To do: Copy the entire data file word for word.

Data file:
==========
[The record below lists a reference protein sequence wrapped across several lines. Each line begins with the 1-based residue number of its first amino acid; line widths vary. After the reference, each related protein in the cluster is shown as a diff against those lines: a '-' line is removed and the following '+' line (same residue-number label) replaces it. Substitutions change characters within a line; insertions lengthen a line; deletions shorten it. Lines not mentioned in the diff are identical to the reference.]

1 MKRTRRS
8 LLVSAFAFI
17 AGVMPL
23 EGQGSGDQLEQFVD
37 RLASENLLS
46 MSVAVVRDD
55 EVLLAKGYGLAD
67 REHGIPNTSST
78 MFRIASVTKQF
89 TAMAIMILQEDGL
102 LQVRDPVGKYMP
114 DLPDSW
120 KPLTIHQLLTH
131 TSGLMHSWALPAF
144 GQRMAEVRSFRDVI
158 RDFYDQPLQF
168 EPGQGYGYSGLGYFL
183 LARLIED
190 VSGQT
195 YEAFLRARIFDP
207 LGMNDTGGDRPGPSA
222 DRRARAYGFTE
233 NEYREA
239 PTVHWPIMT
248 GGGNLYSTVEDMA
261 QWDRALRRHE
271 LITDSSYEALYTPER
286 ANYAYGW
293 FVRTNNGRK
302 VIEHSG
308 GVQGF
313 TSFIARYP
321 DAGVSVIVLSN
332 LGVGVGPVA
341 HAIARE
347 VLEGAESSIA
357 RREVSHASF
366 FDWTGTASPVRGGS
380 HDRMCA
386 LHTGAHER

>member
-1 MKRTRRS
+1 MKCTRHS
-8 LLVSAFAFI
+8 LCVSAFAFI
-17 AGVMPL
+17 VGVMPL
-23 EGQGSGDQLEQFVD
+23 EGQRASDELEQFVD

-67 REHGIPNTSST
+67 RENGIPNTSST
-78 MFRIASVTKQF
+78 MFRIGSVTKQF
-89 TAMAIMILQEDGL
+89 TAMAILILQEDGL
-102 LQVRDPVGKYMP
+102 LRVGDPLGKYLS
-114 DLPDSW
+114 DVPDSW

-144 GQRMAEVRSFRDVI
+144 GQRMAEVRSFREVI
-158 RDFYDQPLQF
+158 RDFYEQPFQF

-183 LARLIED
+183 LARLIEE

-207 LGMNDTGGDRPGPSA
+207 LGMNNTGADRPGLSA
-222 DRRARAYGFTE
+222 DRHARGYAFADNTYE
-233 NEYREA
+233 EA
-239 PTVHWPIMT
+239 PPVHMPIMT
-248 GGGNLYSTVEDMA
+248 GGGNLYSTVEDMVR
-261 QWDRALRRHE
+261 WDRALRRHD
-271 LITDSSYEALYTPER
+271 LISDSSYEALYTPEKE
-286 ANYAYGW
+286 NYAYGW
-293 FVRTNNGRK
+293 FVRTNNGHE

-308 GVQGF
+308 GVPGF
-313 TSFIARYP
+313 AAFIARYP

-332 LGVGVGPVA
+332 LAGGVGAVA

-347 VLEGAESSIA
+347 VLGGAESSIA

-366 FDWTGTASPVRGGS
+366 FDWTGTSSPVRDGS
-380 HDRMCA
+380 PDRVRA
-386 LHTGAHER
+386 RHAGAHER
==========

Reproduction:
[The record below lists a reference protein sequence wrapped across several lines. Each line begins with the 1-based residue number of its first amino acid; line widths vary. After the reference, each related protein in the cluster is shown as a diff against those lines: a '-' line is removed and the following '+' line (same residue-number label) replaces it. Substitutions change characters within a line; insertions lengthen a line; deletions shorten it. Lines not mentioned in the diff are identical to the reference.]

1 MKRTRRS
8 LLVSAFAFI
17 AGVMPL
23 EGQGSGDQLEQFVD
37 RLASENLLS
46 MSVAVVRDD
55 EVLLAKGYGLAD
67 REHGIPNTSST
78 MFRIASVTKQF
89 TAMAIMILQEDGL
102 LQVRDPVGKYMP
114 DLPDSW
120 KPLTIHQLLTH
131 TSGLMHSWALPAF
144 GQRMAEVRSFRDVI
158 RDFYDQPLQF
168 EPGQGYGYSGLGYFL
183 LARLIED
190 VSGQT
195 YEAFLRARIFDP
207 LGMNDTGGDRPGPSA
222 DRRARAYGFTE
233 NEYREA
239 PTVHWPIMT
248 GGGNLYSTVEDMA
261 QWDRALRRHE
271 LITDSSYEALYTPER
286 ANYAYGW
293 FVRTNNGRK
302 VIEHSG
308 GVQGF
313 TSFIARYP
321 DAGVSVIVLSN
332 LGVGVGPVA
341 HAIARE
347 VLEGAESSIA
357 RREVSHASF
366 FDWTGTASPVRGGS
380 HDRMCA
386 LHTGAHER

>member
-1 MKRTRRS
+1 MKCTRHS
-8 LLVSAFAFI
+8 LCVSAFAFI
-17 AGVMPL
+17 VGVMPL
-23 EGQGSGDQLEQFVD
+23 EGQRASDELEQFVD

-67 REHGIPNTSST
+67 RENGIPNTSST
-78 MFRIASVTKQF
+78 MFRIGSVTKQF
-89 TAMAIMILQEDGL
+89 TAMAILILQEDGL
-102 LQVRDPVGKYMP
+102 LRVGDPLGKYLS
-114 DLPDSW
+114 DVPDSW

-144 GQRMAEVRSFRDVI
+144 GQRMAEVRSFREVI
-158 RDFYDQPLQF
+158 RDFYEQPFQF

-183 LARLIED
+183 LARLIEE

-207 LGMNDTGGDRPGPSA
+207 LGMNNTGADRPGLSA
-222 DRRARAYGFTE
+222 DRHARGYAFADNTYE
-233 NEYREA
+233 EA
-239 PTVHWPIMT
+239 PPVHMPIMT
-248 GGGNLYSTVEDMA
+248 GGGNLYSTVEDMVR
-261 QWDRALRRHE
+261 WDRALRRHD
-271 LITDSSYEALYTPER
+271 LISDSSYEALYTPEKE
-286 ANYAYGW
+286 NYAYGW
-293 FVRTNNGRK
+293 FVRTNNGHE

-308 GVQGF
+308 GVPGF
-313 TSFIARYP
+313 AAFIARYP

-332 LGVGVGPVA
+332 LAGGVGAVA

-347 VLEGAESSIA
+347 VLGGAESSIA

-366 FDWTGTASPVRGGS
+366 FDWTGTSSPVRDGS
-380 HDRMCA
+380 PDRVRA
-386 LHTGAHER
+386 RHAGAHER